There is this Cantonese saying which says, “反轉豬肚就是💩“, (the underbelly of a pig is poop …) I find this to be a very common reaction from people towards managers giving candid feedback, with one interesting exception.
Have you ever had a “tough love” kind of boss? Do you remember how they made you feel? One thing I noticed about them was almost the reverse of the above Cantonese saying. “They are actually kind at heart.”
What I think these tough love bosses do well is revealing their kindness instead of sabotaging their kindness. In other words, they are tough first, love second, instead of love first, nasty second. When I first came across this observation, I wrote it off. Then I read in the book “Thinking Fast and Slow,” and things started to make sense …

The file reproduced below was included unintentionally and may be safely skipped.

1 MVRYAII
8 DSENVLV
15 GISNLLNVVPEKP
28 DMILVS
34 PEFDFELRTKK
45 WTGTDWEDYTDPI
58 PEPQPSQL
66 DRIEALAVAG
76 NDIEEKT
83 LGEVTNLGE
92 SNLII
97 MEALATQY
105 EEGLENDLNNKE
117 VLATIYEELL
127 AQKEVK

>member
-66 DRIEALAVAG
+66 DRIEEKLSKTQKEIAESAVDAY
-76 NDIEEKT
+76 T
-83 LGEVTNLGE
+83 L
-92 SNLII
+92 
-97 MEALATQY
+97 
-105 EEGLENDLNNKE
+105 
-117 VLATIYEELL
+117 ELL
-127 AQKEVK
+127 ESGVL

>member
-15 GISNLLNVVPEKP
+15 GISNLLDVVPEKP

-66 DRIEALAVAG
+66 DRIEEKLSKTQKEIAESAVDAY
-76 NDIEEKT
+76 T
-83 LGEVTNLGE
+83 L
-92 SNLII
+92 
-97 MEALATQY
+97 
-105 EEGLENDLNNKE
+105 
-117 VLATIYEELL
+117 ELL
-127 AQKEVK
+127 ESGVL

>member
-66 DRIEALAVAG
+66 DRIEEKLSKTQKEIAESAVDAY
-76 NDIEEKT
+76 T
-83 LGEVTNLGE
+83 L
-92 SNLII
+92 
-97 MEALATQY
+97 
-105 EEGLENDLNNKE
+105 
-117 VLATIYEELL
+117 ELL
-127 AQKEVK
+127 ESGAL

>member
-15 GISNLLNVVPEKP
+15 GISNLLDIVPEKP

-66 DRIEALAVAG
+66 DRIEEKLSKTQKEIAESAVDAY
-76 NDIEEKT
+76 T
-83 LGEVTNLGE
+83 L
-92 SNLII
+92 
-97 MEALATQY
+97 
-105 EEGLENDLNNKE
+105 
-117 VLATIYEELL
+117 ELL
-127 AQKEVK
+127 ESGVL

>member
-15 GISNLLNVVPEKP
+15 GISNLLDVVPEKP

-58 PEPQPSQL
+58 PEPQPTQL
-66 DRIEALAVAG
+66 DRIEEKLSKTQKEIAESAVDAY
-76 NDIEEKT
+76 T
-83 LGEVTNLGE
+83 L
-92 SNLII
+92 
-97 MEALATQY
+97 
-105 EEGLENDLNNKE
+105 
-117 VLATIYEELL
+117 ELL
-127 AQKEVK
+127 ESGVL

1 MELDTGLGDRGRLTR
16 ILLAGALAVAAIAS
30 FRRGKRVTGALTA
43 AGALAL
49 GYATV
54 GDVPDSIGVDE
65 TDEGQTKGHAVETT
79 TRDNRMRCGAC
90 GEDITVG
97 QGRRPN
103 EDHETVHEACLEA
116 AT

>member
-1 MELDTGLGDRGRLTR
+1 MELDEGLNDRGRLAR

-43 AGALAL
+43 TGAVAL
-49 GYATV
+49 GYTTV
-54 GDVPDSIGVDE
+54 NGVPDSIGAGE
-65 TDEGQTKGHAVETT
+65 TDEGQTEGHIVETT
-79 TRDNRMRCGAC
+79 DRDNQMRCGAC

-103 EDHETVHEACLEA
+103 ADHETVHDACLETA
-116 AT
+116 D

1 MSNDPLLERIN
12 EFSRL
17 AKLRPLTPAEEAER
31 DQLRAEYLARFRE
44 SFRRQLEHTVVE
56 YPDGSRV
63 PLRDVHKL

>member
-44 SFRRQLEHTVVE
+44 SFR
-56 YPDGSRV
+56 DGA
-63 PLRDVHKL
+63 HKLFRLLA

Daniel Kahneman, the author of the book, “delved into the remembering vs. experiencing self. He described an experiment where people were asked to experience pain by placing their hand in a bath of ice cold water for a duration of time. There were two scenarios – holding the hand in for 60 seconds, and holding the hand in for 60 seconds, and then an additional 30 seconds where the bath was warmed slightly. People consistently said the second scenario was preferable and they chose to repeat that rather than the first scenario, even though they were experiencing more pain and discomfort in the second scenario.” But Kahneman said it was the end pain that mattered the most. In other words, how we remember an event trumps our actual experiences of it, and we seem to form our memory of an event from how the event ends.
Applying this to our tough love bosses, they are very good at making us remember their love and kindness by ending our interactions with them with care and support. Almost counterintuitively, it might make sense for us to start with the tough feedback, and invest our effort and time to close out all interactions with love and care.
(This was also posted on my LinkedIn page)